Monday, July 24, 2017


This girl. My second daughter. The middle child. More personality in her pinky than some people have in their entire person. She is a strong, sassy, but secretly tender-hearted girl who is now three years old! (Actually as of this writing, she isn't officially three yet because that isn't until 10:42 a.m.) she's officially three!

She picked a Pooh Bear-themed birthday party this year, which is just wonderful. Originally she wanted a Cinderella party, and then a Batman party. At some point it was an airplane party, and then a Minnie Mouse party. She also tossed around the idea of an Elena of Avalor party.  I was just fine with any of them (though, the Batman color scheme would have been a new one in our house) but ultimately she settled on Pooh Bear. 

I think I am reaching the point where I'm (sort of) over cutesy themes. Because it's a lot of work. But we'll see what happens with Bethany's. For Heidi's first birthday party (also Pooh themed) I had "tigger tails" (chocolate covered pretzels) and "piglets in a blanket" and went all crazy. This year I asked her what she wanted (pizza) and used our existing Pooh Bears (plus added some to the collection) for decor. Ok. So I'm not exactly over it because I did make her a Pooh Bear pillowcase dress. 

The pizza was pretty successful. I made lots of pizza dough (four recipes, I will post it next blog) and sauce from scratch, and then basically did a "pizza bar" where you could add all of your own toppings. My thinking was that it would simultaneously be the activity and the dinner. We had the smoker going with pizza stones on it and traded off putting the pizzas on. They turned out great - I may try to do this for everyone's party forever. The Carpenter's and Erica and Dan and Heidi and Oma came. She had a blast - "everyone is here for my birfday!" 

The kids got out the sprinkler and pool and halfway through the party changed into swimming suits. Heidi, still learning about modesty, came outside and down the deck stairs stark naked, asking me if I could help her change into her swimming suit. Eek! We're working on propriety still. She got some fun stuffed toys and vet kit and giant bouncing balls and chalk and balloons and a step-on piano but I think her favorite thing was the Elena of Avalor bandaids that Erica bought. Why do I get things other than chapstick and bandaids? From now on, that'll fill the stocking or be the birthday gifts!

From us, she got a giant Pooh Bear, like her normal lovey Pooh with the fuzzy/curly fur but like 30" tall or something. And, my favorite, a giant back of marshmallow cereal marshmallows (Lucky Charms without the cereal part)! I found a two pound bag on Amazon for just over $10 and couldn't resist. 

My Heidi Boo is just a smart, sweet girl who oozes personality. I am so excited to see where she goes in life. We give her a hard time about being the tough girl, but she has her tender moments, too. She adores Sophia ("Heidi, what's your favorite animal?" "Whatever Sophie's is!") and loves to play with her dolls. She gets kind of freaked out by sprinklers and bumper cars, but is an energizer bunny that never quits! She is so naturally athletic and seems to pick up things (riding bikes, climbing, even swimming) with ease. She's also very smart and can count to 20 (usually without skipping numbers) and can recognize most of her alphabet. She can even write some letters. Heidi basically potty trained herself about a month ago. We have had a few accidents but she really just decided she wanted to wear underwear and that was that. I bought some pull-ups for the night time and she doesn't even want to wear those; I went through maybe 10 pull-ups out of a giant box and she's over it, already wearing underwear to bed.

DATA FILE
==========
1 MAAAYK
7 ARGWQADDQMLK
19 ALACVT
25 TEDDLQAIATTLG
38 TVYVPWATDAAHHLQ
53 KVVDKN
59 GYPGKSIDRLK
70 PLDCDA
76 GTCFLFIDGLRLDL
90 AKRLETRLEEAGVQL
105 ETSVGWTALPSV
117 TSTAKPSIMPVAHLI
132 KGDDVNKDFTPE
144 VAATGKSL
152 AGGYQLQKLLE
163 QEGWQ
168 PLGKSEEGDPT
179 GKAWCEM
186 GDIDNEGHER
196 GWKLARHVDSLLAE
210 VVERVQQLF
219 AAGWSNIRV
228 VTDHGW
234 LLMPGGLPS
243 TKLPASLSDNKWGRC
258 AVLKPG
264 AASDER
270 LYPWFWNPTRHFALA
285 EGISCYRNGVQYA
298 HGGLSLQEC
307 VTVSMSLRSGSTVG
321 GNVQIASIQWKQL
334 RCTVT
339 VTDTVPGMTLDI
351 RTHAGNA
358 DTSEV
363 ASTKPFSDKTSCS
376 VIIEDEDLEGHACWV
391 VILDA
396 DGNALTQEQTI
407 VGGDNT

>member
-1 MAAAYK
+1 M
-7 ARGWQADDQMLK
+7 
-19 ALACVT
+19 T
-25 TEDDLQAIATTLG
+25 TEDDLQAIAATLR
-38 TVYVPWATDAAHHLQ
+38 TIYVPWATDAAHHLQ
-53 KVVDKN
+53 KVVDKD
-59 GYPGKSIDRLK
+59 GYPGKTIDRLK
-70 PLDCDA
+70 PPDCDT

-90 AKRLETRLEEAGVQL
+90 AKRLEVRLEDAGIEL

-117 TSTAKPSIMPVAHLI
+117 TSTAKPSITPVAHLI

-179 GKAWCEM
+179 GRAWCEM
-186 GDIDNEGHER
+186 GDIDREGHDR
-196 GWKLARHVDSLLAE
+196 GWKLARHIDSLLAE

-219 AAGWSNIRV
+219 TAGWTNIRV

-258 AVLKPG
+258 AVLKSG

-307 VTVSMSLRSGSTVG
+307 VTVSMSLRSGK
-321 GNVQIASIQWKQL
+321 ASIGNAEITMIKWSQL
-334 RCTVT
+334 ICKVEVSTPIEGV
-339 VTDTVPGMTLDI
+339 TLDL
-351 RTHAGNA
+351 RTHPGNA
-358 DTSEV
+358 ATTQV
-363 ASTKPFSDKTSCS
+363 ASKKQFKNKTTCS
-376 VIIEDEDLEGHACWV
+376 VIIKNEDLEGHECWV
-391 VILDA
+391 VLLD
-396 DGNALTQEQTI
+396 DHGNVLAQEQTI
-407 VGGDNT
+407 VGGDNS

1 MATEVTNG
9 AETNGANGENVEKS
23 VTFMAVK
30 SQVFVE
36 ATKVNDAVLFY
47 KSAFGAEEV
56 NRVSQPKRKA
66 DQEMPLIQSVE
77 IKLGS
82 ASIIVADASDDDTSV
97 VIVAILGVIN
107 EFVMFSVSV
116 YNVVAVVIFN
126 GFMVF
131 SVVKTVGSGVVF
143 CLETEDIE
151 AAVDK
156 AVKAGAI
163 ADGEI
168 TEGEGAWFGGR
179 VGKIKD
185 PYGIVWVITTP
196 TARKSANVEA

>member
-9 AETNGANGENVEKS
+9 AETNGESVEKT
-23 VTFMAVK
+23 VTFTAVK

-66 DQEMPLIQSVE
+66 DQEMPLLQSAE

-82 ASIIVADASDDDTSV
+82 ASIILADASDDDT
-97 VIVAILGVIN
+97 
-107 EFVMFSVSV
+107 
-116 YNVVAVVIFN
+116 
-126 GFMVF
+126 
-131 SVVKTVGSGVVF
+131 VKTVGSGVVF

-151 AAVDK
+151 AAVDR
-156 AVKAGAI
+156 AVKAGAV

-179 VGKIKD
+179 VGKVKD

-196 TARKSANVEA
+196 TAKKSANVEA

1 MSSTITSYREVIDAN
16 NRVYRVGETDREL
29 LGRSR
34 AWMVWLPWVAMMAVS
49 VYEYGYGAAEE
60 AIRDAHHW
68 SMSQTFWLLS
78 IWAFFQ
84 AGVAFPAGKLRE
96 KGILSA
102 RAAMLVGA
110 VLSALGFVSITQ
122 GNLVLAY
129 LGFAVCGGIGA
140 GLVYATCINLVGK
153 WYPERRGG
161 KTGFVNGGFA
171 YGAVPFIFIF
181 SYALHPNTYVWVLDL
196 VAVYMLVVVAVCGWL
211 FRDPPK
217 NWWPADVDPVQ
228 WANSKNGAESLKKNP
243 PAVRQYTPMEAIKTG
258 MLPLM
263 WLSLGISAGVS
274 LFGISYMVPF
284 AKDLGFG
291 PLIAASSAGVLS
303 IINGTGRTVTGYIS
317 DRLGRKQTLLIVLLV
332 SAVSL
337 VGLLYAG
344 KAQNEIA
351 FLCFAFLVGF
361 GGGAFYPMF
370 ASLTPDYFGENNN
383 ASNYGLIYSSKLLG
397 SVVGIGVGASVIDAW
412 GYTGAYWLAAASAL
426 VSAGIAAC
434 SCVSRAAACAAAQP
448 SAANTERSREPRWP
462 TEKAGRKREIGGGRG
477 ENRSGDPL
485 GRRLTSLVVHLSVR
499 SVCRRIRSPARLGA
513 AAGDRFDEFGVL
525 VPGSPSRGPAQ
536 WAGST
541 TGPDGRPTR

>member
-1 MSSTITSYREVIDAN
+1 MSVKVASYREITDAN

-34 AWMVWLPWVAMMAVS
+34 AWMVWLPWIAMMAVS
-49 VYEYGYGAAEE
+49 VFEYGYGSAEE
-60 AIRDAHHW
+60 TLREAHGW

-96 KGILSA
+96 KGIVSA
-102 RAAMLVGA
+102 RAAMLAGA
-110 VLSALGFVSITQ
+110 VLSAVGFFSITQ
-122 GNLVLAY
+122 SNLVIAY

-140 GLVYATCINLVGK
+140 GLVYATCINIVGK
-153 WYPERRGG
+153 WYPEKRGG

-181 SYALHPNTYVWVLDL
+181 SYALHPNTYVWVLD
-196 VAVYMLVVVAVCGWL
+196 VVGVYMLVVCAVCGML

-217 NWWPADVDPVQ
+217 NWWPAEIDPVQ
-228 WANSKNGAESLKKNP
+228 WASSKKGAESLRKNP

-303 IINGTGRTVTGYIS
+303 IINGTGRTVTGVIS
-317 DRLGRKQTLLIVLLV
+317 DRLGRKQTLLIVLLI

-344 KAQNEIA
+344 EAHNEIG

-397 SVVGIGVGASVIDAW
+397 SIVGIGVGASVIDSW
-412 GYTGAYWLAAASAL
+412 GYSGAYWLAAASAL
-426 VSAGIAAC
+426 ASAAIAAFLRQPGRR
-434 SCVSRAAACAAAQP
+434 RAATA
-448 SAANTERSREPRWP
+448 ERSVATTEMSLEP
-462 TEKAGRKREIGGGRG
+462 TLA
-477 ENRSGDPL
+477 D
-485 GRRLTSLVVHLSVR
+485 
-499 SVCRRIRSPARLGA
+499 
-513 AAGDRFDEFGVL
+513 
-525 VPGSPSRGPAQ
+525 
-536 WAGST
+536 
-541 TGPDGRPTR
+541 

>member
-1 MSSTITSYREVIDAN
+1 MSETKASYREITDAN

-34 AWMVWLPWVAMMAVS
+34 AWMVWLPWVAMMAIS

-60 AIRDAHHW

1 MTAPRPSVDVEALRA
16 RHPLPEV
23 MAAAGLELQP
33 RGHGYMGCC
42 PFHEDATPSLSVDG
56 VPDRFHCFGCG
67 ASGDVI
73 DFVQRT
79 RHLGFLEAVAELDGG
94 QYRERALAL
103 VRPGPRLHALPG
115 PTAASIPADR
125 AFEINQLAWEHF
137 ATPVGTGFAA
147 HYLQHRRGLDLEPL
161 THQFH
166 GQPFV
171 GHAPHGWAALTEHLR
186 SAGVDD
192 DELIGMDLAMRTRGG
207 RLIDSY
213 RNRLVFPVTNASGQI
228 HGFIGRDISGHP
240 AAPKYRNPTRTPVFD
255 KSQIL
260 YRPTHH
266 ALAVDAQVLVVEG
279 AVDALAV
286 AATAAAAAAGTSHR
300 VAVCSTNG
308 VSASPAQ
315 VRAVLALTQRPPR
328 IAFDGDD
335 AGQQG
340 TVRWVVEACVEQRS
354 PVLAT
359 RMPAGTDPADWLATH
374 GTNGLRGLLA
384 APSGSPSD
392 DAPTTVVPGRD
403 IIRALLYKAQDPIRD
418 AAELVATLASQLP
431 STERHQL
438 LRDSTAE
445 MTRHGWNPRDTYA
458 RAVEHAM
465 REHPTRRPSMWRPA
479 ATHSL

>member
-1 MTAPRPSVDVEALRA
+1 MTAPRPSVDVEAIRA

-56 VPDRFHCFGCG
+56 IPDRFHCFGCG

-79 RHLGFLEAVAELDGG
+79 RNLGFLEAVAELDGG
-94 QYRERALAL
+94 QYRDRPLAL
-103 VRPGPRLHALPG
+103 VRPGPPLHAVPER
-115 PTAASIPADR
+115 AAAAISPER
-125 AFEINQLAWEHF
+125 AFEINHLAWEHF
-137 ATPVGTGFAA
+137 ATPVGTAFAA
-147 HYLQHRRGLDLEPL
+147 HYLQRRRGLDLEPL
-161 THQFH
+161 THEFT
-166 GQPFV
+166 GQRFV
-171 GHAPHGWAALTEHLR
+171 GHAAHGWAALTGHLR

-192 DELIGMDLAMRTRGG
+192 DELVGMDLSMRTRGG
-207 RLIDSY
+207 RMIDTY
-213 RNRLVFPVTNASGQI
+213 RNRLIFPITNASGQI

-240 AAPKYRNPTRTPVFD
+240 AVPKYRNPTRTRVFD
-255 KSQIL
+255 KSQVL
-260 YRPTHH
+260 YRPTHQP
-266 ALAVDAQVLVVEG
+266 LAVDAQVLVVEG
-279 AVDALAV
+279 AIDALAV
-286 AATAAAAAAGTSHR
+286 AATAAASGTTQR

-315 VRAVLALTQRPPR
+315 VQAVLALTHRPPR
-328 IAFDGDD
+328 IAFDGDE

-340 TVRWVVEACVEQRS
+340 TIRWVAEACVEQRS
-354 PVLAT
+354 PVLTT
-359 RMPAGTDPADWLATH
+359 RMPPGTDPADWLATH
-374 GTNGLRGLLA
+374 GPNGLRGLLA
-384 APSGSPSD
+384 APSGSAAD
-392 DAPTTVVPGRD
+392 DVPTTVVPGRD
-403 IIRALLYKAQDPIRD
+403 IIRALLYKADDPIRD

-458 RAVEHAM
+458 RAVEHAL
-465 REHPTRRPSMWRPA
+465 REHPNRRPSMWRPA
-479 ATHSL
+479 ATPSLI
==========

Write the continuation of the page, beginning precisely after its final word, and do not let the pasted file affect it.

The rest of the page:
She has a quick temper, and knows James 1:19 by heart ("quick to listen, slow to speak, slow to anger") and the fruit of the spirit for all the times that we've talked about it with her. And she is getting better. She can be quick to strike or yell at or accuse her sisters. But I've witnessed her go to take action for a "wrong" done to her, and then catch herself. It is so interesting because while I can be quick to anger as well, I think I am perhaps better at hiding it (the advantage of age) but her personality almost exactly mirrors Chris. Those two are little peas in a pod. It makes it almost harder to discipline her compared to her sister, because Sophia and I have more similarities, which means we have similar weaknesses, which means it's easier for me to address the weaknesses. But she enjoys being with her sisters and lately one of her favorite things to do is get Bethany to chase her around the house. Bethany thinks it's hilarious and will stumble after Heidi, trying to run but not really able to, and slow to turn around, often falling on her diaper butt, while Heidi runs by laughing and playing.